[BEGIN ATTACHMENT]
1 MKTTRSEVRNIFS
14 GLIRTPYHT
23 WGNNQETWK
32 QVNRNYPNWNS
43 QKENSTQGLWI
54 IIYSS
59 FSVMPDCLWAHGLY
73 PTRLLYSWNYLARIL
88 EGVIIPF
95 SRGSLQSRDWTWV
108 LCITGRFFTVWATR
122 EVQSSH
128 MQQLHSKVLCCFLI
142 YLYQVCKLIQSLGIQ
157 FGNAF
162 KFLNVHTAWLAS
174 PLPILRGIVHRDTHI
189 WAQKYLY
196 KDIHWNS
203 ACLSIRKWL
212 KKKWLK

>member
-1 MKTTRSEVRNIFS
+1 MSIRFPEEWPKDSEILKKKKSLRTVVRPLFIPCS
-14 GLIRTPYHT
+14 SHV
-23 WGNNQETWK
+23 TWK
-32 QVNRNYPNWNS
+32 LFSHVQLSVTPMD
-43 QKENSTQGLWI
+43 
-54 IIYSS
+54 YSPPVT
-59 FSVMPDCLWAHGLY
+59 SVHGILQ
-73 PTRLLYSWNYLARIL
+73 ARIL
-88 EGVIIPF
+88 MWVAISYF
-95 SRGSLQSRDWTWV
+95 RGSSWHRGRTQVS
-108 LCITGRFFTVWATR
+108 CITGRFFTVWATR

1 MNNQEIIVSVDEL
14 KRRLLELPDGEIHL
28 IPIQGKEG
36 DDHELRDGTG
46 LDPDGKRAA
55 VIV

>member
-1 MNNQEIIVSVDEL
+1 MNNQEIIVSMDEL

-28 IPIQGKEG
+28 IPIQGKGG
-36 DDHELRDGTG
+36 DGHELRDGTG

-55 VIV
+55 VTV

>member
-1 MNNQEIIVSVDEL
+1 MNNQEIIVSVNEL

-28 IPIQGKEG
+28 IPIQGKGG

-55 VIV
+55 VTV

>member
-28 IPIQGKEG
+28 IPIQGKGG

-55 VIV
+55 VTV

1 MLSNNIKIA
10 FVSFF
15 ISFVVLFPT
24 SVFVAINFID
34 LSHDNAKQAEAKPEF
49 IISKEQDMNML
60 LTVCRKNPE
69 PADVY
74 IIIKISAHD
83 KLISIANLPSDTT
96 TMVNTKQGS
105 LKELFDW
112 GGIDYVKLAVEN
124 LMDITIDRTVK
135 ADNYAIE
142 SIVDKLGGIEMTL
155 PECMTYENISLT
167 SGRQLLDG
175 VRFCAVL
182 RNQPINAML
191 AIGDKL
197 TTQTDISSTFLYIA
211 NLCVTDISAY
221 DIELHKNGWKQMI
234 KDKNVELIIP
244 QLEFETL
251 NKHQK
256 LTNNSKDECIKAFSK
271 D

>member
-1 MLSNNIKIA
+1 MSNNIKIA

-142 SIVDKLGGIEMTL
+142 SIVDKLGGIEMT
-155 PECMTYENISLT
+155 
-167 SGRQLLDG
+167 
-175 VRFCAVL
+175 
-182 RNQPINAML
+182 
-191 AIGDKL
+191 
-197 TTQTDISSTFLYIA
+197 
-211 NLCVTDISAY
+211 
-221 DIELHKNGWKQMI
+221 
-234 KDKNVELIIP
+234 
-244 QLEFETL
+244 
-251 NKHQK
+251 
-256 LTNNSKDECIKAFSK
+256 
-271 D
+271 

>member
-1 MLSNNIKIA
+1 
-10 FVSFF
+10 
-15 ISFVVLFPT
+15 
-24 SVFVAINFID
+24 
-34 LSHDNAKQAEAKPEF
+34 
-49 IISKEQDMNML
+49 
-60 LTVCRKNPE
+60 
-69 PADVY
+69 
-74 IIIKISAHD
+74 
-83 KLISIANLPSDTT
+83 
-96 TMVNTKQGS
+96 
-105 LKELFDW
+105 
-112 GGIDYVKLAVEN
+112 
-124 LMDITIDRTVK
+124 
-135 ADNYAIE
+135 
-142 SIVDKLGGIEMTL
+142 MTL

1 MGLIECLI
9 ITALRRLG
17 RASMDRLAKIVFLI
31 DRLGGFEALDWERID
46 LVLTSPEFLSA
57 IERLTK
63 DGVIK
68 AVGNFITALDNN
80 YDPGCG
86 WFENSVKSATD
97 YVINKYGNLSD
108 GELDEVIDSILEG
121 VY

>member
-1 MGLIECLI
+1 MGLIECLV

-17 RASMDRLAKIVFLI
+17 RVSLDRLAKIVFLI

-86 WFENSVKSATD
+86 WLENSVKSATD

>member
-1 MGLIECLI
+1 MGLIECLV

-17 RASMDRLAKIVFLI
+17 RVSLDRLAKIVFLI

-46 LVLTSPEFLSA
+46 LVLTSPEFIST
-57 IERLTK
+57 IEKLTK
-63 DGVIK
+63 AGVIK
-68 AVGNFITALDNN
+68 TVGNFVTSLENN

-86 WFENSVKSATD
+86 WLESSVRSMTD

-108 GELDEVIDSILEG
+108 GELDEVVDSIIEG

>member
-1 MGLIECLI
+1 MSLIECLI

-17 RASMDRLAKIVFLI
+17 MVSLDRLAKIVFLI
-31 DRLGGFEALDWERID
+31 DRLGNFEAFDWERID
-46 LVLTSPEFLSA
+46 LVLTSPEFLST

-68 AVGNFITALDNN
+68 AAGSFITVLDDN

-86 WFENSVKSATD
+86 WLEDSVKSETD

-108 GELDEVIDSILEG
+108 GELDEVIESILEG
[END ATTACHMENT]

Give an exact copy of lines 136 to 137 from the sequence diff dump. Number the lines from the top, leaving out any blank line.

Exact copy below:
+10 
-15 ISFVVLFPT